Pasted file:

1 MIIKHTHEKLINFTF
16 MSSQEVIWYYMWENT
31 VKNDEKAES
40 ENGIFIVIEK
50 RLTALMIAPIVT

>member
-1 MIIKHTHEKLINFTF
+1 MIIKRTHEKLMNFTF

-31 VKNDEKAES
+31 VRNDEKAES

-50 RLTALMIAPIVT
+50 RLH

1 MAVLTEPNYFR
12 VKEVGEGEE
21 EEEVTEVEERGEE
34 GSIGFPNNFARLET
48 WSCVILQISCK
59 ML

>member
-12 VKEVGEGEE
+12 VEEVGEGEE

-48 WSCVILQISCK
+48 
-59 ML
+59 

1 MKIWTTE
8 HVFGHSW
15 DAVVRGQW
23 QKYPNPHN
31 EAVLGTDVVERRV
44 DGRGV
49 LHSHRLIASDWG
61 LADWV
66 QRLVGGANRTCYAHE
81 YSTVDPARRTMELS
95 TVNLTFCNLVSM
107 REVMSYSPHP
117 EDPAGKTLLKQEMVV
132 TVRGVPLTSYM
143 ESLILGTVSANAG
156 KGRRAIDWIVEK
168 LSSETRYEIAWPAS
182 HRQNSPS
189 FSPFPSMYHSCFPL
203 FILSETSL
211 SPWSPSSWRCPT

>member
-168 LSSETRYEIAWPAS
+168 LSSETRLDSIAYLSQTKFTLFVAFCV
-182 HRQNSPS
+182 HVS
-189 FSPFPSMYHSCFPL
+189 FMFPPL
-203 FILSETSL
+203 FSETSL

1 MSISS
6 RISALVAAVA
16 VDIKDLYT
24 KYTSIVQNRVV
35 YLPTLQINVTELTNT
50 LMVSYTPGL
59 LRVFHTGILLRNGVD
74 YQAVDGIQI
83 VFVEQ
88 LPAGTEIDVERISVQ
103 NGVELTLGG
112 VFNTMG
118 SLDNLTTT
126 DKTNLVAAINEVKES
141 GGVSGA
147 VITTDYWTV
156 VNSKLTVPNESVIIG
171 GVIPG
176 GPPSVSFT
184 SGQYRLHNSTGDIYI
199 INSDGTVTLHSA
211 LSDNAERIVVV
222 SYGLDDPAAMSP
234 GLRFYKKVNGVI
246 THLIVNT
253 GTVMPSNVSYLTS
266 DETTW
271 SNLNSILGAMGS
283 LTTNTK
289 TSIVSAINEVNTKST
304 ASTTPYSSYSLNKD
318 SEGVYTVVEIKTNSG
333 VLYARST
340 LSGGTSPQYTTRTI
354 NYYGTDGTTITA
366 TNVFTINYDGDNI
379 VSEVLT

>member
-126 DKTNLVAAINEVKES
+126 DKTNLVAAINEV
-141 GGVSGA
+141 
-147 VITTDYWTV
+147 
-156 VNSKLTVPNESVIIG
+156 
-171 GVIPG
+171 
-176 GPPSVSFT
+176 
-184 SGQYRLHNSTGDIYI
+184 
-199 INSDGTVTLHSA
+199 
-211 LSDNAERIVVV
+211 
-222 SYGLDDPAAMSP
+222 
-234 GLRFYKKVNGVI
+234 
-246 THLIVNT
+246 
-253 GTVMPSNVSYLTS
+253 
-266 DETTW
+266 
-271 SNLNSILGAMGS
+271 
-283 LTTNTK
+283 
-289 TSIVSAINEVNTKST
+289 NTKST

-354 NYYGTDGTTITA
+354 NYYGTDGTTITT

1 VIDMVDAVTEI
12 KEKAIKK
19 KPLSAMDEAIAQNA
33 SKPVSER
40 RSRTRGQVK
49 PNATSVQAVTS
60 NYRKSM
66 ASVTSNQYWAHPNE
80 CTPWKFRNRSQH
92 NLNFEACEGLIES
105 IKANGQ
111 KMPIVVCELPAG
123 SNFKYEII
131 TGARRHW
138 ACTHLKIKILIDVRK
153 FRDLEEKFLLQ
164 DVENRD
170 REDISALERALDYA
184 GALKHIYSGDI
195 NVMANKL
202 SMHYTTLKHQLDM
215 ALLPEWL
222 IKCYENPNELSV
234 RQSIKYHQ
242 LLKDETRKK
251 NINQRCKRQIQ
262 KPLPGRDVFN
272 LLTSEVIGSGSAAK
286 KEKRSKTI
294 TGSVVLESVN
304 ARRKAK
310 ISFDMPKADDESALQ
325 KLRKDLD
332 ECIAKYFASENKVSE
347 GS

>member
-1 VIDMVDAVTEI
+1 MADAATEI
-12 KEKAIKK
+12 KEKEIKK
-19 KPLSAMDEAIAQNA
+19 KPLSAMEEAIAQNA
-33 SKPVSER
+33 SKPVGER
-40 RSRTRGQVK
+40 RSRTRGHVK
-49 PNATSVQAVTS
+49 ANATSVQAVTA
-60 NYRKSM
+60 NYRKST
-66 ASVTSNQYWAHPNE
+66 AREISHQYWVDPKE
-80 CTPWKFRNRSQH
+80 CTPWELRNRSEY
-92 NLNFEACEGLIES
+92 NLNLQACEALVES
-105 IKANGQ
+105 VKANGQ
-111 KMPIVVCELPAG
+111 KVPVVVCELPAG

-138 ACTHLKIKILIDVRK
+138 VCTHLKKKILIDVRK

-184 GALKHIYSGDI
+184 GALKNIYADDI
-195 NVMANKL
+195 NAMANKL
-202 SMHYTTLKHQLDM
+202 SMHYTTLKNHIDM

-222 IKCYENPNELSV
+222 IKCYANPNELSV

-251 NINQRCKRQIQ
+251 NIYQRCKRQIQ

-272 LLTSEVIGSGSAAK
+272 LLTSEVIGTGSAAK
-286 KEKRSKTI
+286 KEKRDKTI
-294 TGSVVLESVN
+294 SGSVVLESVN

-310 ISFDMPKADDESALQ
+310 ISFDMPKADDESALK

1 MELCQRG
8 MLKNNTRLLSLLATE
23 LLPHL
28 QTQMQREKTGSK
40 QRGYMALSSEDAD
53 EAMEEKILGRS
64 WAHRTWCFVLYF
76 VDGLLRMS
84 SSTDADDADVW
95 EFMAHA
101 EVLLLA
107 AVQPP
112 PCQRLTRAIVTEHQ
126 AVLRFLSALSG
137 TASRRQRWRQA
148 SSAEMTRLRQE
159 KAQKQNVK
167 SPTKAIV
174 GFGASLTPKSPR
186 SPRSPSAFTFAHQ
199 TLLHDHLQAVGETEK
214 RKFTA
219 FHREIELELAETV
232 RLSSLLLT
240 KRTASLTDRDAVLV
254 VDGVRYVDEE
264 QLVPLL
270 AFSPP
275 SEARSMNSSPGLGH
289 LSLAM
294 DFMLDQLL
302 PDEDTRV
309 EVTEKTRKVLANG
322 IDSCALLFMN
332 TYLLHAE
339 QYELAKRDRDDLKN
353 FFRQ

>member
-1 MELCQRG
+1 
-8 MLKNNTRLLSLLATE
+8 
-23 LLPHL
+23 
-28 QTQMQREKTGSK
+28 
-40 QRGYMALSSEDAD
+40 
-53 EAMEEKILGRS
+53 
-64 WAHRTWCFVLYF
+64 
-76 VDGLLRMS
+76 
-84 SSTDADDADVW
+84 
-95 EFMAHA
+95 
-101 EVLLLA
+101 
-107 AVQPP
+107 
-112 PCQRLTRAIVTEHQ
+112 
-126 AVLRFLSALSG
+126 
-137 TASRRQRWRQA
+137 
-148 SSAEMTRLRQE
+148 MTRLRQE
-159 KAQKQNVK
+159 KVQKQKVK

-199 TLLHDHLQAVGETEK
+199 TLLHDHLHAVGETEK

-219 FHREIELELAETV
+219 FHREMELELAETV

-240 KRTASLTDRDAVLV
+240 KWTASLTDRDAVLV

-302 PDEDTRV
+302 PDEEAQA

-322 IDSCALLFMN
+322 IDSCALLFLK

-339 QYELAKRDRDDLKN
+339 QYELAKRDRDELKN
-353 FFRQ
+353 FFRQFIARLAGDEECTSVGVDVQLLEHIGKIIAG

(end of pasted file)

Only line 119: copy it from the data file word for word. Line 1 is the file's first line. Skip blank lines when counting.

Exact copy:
+253 